Defining and Managing Burn OutAug 09, 2023
Written By: Haley McSweeney, M.A., LMFT
1. What is burn out?
We have all felt burnt out at some point in our lives, either at work, in our hobbies, or in our outdoor pursuits. But how do mental health experts actually define burn out? Burn out is a psychological phenomenon that happens in response to prolonged stressors. Researchers have identified three main categories that the experience of burn out usually entails: exhaustion, cynicism, and inefficacy. Exhaustion refers to those feelings of being worn out, lacking energy or enthusiasm, and fatigue. Cynicism refers to negative attitudes towards the role or others, irritability, and feeling withdrawn. Inefficacy refers to reduced productivity or capability, difficulty coping, and decreased sense of accomplishment.
2. What causes burn out?
Researchers have identified a number of factors that consistently lead to burn out. These include: feeling out of control over ourselves and the situation we’re in, work overload, feeling like the situation is unfair, insufficient reward or recognition, lack of support and trust from your colleagues or community members, and conflicting values. Essentially, we tend to get burnt out when we feel like we are not valued, autonomous, or supported. Much of burn out comes the the structure of how a business or community group operates.
3. What are the consequences of burn out?
When we’re experiencing burn out, our outcomes and performance actually get worse. We become less motivated, less productive, less engaged, and the quality of our work or effort decreases. We also have a harder time identifying that our outcomes are getting worse.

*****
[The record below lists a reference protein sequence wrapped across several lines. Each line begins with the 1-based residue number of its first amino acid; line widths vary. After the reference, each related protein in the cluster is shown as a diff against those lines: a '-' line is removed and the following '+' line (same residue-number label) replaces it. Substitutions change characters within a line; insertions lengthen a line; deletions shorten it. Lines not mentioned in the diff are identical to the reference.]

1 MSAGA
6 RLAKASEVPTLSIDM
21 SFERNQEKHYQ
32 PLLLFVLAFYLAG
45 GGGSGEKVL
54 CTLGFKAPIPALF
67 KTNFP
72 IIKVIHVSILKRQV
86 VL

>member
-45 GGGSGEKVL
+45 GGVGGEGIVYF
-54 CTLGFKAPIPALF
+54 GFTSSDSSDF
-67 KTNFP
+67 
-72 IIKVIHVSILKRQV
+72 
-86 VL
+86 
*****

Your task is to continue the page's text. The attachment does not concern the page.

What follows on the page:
Burn out negatively impacts our physical health. People experiencing burn out have higher rates of fatigue, sickness, sleep disturbance, cardiovascular disease, and substance abuse.
Burn out negatively impacts our mental and emotional health too. When we’re burnt out, we are more likely to experience depression, resentment, decreased motivation, and chronic mental and emotional stress.
4. What can we do about it?
While it might seem like increasing self care is the antidote to burn out, that’s not the whole story. Researchers have identified interventions for decreasing or managing burn out. They primarily focus on increasing our sense of autonomy, increasing our levels of support, prioritizing self care, and decreasing or restructuring our work load. Here are some practical steps you can take to avoid, manage, or decrease burn out in whatever situation you’re experiencing it in:
Prioritize getting 7-9 hours of restorative sleep every night
Make sure you’re getting adequate nutrition for your energy output needs
Get regular physical activity or exercise throughout your week
Decrease your workload or delegate responsibilities when possible
Seek out social support from your community, friends, family members, and colleagues
Be honest with yourself about whether the situation you’re in is causing your burn out (I.e. a job that overworks and underpays you, coworkers or community members with poor boundaries, etc.), and be willing to create a plan to leave
Prioritize your well being. If you come to the realization that your burn out is the result of a fundamentally unhealthy situation, you owe it to yourself and the people who depend on you to leave that situation when it is possible. That might mean making a plan to find a new job, redefining your personal, professional, or athletic goals, or setting boundaries with people in your life who don’t respect your time and energy.